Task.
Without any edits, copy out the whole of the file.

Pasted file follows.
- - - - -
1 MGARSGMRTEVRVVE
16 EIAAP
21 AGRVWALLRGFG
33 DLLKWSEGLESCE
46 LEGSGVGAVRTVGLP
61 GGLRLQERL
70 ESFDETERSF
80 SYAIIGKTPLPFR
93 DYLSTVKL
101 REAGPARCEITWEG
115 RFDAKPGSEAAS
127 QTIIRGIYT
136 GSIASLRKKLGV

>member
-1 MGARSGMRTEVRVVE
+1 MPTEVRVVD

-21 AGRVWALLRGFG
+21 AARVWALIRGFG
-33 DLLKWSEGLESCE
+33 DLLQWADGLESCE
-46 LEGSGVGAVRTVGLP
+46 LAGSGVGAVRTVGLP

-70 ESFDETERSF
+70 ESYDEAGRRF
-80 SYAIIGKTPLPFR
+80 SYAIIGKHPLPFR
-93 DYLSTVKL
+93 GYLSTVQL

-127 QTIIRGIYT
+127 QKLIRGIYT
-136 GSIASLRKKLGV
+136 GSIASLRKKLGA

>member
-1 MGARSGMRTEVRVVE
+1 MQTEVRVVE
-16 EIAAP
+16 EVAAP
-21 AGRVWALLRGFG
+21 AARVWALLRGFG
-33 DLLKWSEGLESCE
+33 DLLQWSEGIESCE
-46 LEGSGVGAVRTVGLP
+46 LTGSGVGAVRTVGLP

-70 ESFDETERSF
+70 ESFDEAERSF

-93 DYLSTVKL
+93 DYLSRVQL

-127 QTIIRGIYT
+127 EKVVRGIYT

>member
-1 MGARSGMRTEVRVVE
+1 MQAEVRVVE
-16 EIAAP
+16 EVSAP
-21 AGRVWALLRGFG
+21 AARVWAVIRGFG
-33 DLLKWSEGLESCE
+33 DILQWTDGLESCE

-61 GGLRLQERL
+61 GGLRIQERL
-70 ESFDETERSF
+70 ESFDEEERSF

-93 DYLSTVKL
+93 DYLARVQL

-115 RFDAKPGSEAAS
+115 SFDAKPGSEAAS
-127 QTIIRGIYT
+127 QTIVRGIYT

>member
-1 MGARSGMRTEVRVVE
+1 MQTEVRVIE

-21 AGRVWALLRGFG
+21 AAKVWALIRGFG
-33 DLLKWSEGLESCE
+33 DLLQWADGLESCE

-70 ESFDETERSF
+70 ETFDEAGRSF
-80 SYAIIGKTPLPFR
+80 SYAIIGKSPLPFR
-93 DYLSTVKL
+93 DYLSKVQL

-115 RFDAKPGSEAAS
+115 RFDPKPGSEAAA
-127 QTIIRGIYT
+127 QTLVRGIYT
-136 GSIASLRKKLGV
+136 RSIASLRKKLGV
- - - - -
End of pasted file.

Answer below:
1 MGARSGMRTEVRVVE
16 EIAAP
21 AGRVWALLRGFG
33 DLLKWSEGLESCE
46 LEGSGVGAVRTVGLP
61 GGLRLQERL
70 ESFDETERSF
80 SYAIIGKTPLPFR
93 DYLSTVKL
101 REAGPARCEITWEG
115 RFDAKPGSEAAS
127 QTIIRGIYT
136 GSIASLRKKLGV

>member
-1 MGARSGMRTEVRVVE
+1 MPTEVRVVD

-21 AGRVWALLRGFG
+21 AARVWALIRGFG
-33 DLLKWSEGLESCE
+33 DLLQWADGLESCE
-46 LEGSGVGAVRTVGLP
+46 LAGSGVGAVRTVGLP

-70 ESFDETERSF
+70 ESYDEAGRRF
-80 SYAIIGKTPLPFR
+80 SYAIIGKHPLPFR
-93 DYLSTVKL
+93 GYLSTVQL

-127 QTIIRGIYT
+127 QKLIRGIYT
-136 GSIASLRKKLGV
+136 GSIASLRKKLGA

>member
-1 MGARSGMRTEVRVVE
+1 MQTEVRVVE
-16 EIAAP
+16 EVAAP
-21 AGRVWALLRGFG
+21 AARVWALLRGFG
-33 DLLKWSEGLESCE
+33 DLLQWSEGIESCE
-46 LEGSGVGAVRTVGLP
+46 LTGSGVGAVRTVGLP

-70 ESFDETERSF
+70 ESFDEAERSF

-93 DYLSTVKL
+93 DYLSRVQL

-127 QTIIRGIYT
+127 EKVVRGIYT

>member
-1 MGARSGMRTEVRVVE
+1 MQAEVRVVE
-16 EIAAP
+16 EVSAP
-21 AGRVWALLRGFG
+21 AARVWAVIRGFG
-33 DLLKWSEGLESCE
+33 DILQWTDGLESCE

-61 GGLRLQERL
+61 GGLRIQERL
-70 ESFDETERSF
+70 ESFDEEERSF

-93 DYLSTVKL
+93 DYLARVQL

-115 RFDAKPGSEAAS
+115 SFDAKPGSEAAS
-127 QTIIRGIYT
+127 QTIVRGIYT

>member
-1 MGARSGMRTEVRVVE
+1 MQTEVRVIE

-21 AGRVWALLRGFG
+21 AAKVWALIRGFG
-33 DLLKWSEGLESCE
+33 DLLQWADGLESCE

-70 ESFDETERSF
+70 ETFDEAGRSF
-80 SYAIIGKTPLPFR
+80 SYAIIGKSPLPFR
-93 DYLSTVKL
+93 DYLSKVQL

-115 RFDAKPGSEAAS
+115 RFDPKPGSEAAA
-127 QTIIRGIYT
+127 QTLVRGIYT
-136 GSIASLRKKLGV
+136 RSIASLRKKLGV